For ${P}_{\text{in}>4\times {P}_{\text{th}}}$, the laser shifts from single to multi-Stokes Brillouin lasing and then the class B analogy is not anymore valid. The onset of $S3$ line for ${P}_{\text{in}>8\times {P}_{\text{th}}}$ implies the appearance of multiple frequencies of relaxation originating from the complex Stokes waves coupling [21] as shown on the RIN of Stokes 2 [Fig. 3(d), inside the interval (100 kHz, 2 MHz)].

In the monotonous regime [Fig. 3(b) and (c)], when the considered Stokes order has an output power that increases monotonically with the input pump power, RIN amplitudes at low offset frequency rise to at least the input pump RIN level. In this regime the noise transfer channel from "pump" to Stokes line is open. It corresponds to noise transfer from input pump toward $S1$ in Fig. 3(b) or from $S1$ toward $S2$ in Fig. 3(c).

As shown in Fig. 3, our experimental observations are well reproduced by numerical simulations based on the model exposed in Section 2. In particular noise reduction at low offset frequencies, complex relaxation frequency shape and position and noise amplitude are well reproduced. As expected, the model shows that the cavity lifetime and the pump power determine the frequency of relaxation resonances.

Similar RIN behavior is observed experimentally for incoming Stokes orders alternating sequences of low RIN level at low frequency offset when the Stokes line is clamped and high RIN level when the noise of previous Stokes order is efficiently coupled through SBS process.

#### 4.3. Impact of photon lifetimes

In this Section, we highlight the fundamental role of the cavity parameters on the RIN properties of the MBL. For this purpose, we vary the coupling coefficients to modify the coupling lifetime *τ _{e}* from $0.5\phantom{\rule{0.2em}{0ex}}\mu $s to $3.7\phantom{\rule{0.2em}{0ex}}\mu $s. The intrinsic lifetime,

*τ*

_{0}of the resonator remains the same since no additional losses are introduced (${\tau}_{0}=1.4\phantom{\rule{0.2em}{0ex}}\mu $s). Details about the two configurations and their characterizations are given in Section 1.1.

Figure 3 reports the RIN behavior for two cavity configurations. The light and deep colored curves refer to the low-Q (shorter photon lifetime) and high-Q (longer photon lifetime) resonator configuration respectively. By comparing the RIN of both configurations, two main features can be associated with the total photon lifetime values.

First, the frequency of the relaxation resonance is directly determined by the phonon lifetime and the total photon lifetime of the cavity as shown by Eq. (6). Indeed, the shorter lifetime cavity (low-Q) systematically highlights a larger relaxation frequencies for $S1$ and $S2$ lines. This behavior has been reported in Fig. 4, showing the frequency redshift versus input pump power (1 and $4\phantom{\rule{0.2em}{0ex}}\times {P}_{\text{th}}$) for both configurations.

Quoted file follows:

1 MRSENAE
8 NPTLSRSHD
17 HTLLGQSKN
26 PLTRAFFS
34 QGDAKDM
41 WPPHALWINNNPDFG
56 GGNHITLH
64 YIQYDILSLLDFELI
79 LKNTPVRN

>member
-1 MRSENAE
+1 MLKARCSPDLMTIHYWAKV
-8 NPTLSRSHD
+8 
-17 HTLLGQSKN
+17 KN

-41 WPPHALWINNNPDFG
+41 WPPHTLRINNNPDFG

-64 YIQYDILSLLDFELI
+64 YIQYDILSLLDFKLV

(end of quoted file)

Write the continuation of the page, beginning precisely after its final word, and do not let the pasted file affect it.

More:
Secondly, low offset frequency Stokes RIN levels are systematically higher for the high-Q resonator. As an example, the $S1$ RIN in the high-Q configuration (deep blue) presents an excess noise of 25 dB/Hz with respect to the low-Q configuration (light blue) [Fig. 3(b)]. A possible explanation can be found in the relative frequency fluctuations between the input pump laser and the cavity resonance. The steeper the cavity resonance is, the better the frequency fluctuations are transformed into intensity fluctuations. Then, the high-Q resonator RIN is more sensitive to thermal [18] and mechanical noise [16] and favor the transfer of low frequency pump fluctuations. Those effects are not taken into account in the present model, which may explain the discrepancy in the RIN level observed at low offset frequency in Fig. 3.

#### 4.4. Impact of gain detuning

In the numerical simulations presented in previous sections, we consider a zero-detuning operation of the $S1$ wave, which corresponds to a match between the frequency of the density wave $\mathrm{\Omega}$ and the frequency of the maximum of the gain ${\mathrm{\Omega}}_{b}$. This configuration is very difficult to obtain since it implies that the SBS shift corresponds to a multiple integer of the cavity FSR. In general, this condition is not fulfilled, even if a judicious choice of the pump wavelength helps to reach it, as the Brillouin shift (${\mathrm{\Omega}}_{b}$) is dependent on the pump wavelength by ${\mathrm{\Omega}}_{b}=4\pi {n}_{\text{eff}{V}_{A}/{\lambda}_{p}}$ with ${n}_{\text{eff}}$, *λ _{p}* the effective index and the pump wavelength respectively.